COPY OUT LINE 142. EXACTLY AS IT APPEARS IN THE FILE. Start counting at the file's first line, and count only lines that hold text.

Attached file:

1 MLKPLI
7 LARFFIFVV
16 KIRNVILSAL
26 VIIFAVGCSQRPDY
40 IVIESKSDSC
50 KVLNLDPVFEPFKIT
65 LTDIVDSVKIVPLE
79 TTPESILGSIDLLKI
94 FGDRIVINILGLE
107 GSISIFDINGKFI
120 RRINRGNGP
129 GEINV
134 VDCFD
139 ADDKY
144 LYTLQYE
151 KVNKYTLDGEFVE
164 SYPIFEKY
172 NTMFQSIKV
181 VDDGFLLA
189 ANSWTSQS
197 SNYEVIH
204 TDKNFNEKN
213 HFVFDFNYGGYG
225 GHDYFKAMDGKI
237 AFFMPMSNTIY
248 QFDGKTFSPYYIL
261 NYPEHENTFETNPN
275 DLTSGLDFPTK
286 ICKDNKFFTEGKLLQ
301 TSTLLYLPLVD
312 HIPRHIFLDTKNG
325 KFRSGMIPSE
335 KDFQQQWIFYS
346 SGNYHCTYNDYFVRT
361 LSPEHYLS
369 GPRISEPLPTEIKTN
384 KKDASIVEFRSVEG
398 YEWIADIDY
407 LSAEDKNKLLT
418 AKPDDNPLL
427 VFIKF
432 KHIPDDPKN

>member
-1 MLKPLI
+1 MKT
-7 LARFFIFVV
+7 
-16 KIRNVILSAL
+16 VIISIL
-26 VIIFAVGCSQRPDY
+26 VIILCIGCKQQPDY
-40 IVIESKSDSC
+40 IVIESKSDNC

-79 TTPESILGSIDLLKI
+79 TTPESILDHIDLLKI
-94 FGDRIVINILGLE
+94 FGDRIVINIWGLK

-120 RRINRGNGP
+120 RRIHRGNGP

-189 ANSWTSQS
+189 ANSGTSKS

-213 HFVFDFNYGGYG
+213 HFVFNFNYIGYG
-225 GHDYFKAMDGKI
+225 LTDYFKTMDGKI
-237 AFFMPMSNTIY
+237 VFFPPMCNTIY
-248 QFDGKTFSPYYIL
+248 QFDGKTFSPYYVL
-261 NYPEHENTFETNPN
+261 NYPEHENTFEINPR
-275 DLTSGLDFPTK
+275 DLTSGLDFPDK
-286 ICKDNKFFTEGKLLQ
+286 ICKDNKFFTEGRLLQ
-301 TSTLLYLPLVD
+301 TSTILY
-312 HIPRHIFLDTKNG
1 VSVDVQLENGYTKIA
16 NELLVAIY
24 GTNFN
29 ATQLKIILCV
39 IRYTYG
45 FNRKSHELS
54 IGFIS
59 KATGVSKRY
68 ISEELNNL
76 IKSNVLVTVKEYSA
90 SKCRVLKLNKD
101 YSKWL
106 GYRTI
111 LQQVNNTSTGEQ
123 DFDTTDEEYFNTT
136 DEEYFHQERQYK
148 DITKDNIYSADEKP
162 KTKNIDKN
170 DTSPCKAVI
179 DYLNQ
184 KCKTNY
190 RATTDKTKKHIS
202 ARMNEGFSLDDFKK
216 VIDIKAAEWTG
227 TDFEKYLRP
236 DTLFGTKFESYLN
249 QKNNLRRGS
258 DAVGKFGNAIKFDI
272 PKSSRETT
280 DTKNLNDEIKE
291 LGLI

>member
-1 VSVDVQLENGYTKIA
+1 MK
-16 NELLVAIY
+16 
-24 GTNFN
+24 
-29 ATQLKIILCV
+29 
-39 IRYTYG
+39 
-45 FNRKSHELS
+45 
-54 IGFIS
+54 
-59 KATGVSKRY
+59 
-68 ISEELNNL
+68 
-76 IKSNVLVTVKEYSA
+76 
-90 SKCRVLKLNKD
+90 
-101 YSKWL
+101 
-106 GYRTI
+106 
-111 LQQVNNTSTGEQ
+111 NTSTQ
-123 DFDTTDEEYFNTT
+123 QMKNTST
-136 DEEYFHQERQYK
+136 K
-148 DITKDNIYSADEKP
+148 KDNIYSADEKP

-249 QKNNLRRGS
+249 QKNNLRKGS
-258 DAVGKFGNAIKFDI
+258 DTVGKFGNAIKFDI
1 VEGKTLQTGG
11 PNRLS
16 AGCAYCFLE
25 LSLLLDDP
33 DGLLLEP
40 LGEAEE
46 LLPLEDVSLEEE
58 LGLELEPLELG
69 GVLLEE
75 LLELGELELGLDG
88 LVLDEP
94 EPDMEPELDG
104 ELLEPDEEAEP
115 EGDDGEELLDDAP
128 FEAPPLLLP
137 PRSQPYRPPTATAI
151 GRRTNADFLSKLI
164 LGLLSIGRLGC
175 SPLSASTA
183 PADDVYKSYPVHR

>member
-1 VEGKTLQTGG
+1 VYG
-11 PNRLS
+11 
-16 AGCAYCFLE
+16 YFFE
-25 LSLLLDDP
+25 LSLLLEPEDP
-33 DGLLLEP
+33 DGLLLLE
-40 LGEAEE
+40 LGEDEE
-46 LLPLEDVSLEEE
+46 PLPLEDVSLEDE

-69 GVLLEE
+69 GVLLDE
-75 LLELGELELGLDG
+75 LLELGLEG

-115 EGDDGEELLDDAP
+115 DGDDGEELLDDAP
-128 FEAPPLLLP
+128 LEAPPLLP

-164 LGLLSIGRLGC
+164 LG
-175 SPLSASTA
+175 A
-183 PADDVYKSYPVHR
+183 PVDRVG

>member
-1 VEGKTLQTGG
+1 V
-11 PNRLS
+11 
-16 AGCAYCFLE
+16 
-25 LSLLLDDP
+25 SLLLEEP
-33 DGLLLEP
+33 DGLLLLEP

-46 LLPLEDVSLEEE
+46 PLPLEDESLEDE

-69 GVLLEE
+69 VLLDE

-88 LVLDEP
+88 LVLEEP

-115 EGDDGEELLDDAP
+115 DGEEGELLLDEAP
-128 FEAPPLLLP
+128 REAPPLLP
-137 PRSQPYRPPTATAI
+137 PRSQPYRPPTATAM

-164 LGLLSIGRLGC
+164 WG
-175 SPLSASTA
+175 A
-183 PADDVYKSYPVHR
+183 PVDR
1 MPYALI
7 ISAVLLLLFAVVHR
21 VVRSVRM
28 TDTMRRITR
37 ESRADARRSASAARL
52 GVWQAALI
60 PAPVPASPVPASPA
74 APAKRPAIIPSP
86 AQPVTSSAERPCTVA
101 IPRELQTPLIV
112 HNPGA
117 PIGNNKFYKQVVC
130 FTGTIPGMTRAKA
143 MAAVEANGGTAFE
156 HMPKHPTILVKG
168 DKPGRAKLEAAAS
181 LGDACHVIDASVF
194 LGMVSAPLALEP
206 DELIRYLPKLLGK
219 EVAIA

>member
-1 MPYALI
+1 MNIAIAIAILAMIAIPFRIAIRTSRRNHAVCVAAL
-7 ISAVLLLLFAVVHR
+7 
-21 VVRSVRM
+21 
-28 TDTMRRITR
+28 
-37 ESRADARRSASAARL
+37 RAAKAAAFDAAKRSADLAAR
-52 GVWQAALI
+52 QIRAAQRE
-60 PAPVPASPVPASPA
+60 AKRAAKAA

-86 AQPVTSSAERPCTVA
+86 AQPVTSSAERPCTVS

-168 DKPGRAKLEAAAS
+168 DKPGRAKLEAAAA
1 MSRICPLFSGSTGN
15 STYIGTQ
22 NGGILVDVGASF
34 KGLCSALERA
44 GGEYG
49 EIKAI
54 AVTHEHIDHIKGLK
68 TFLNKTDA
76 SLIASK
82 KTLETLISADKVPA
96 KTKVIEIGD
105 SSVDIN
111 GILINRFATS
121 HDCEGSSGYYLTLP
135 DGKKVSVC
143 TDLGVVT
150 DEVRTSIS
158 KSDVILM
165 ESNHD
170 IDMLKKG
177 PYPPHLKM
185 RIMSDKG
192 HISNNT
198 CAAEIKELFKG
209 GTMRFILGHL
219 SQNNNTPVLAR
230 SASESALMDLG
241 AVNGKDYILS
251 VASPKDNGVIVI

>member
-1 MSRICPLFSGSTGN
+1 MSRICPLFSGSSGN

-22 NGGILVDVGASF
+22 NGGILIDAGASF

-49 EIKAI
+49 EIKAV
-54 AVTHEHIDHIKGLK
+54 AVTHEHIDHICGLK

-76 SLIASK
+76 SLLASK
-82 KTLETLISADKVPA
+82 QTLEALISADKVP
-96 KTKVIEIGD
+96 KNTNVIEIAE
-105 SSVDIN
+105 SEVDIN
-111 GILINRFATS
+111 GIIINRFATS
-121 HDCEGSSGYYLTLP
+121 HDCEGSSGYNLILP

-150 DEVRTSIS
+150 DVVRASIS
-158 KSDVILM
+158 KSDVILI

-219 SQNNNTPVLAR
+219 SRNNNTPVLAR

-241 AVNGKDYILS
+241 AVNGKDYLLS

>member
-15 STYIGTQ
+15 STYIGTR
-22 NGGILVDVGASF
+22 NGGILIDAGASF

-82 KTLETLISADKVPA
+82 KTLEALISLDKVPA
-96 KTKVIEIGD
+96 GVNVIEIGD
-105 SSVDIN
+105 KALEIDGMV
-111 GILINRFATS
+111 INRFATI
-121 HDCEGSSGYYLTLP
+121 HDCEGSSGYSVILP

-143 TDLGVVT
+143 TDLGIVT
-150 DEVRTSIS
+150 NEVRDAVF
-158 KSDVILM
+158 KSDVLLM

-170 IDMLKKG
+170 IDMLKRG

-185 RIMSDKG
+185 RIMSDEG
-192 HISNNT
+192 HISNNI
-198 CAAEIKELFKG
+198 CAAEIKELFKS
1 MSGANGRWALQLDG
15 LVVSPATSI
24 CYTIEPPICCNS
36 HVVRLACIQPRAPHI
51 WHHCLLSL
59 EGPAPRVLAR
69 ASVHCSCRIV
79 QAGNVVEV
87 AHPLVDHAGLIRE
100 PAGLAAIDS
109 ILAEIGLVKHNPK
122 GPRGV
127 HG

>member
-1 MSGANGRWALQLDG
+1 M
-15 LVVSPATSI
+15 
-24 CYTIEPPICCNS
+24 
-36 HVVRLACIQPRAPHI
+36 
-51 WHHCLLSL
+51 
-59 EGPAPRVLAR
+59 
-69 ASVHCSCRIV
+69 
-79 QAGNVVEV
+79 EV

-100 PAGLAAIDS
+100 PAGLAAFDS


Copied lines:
+136 K